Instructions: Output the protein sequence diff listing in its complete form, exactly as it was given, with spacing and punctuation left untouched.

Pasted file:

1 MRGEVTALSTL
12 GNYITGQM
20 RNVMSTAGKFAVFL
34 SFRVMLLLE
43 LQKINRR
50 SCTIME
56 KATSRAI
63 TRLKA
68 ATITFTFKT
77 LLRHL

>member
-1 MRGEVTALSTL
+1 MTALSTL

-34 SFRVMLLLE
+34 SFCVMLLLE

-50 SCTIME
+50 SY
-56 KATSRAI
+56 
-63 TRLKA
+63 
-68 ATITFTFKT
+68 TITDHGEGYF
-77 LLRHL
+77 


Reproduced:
1 MRGEVTALSTL
12 GNYITGQM
20 RNVMSTAGKFAVFL
34 SFRVMLLLE
43 LQKINRR
50 SCTIME
56 KATSRAI
63 TRLKA
68 ATITFTFKT
77 LLRHL

>member
-1 MRGEVTALSTL
+1 MTALSTL

-34 SFRVMLLLE
+34 SFCVMLLLE

-50 SCTIME
+50 SY
-56 KATSRAI
+56 
-63 TRLKA
+63 
-68 ATITFTFKT
+68 TITDHGEGYF
-77 LLRHL
+77 